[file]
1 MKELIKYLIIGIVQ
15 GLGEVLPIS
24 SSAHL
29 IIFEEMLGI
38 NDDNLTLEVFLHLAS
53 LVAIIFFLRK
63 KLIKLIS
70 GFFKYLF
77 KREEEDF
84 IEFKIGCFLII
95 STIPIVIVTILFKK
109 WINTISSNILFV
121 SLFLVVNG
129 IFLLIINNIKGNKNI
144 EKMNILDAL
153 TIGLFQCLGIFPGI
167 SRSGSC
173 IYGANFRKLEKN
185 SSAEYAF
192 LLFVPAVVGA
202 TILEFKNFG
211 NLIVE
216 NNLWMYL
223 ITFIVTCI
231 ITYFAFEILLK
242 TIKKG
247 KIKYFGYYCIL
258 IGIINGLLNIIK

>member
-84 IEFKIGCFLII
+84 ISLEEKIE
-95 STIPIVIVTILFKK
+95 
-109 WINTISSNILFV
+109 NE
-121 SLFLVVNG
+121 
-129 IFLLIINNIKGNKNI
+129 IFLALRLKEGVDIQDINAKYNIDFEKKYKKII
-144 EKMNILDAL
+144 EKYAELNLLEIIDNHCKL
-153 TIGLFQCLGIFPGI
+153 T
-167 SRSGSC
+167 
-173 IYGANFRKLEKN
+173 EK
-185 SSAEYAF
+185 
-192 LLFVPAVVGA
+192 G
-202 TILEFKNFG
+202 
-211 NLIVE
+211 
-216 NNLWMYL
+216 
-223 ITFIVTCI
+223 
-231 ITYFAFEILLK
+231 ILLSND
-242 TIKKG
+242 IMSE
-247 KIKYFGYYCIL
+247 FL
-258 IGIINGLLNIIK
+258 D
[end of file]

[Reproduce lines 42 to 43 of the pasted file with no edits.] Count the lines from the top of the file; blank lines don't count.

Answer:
-153 TIGLFQCLGIFPGI
+153 T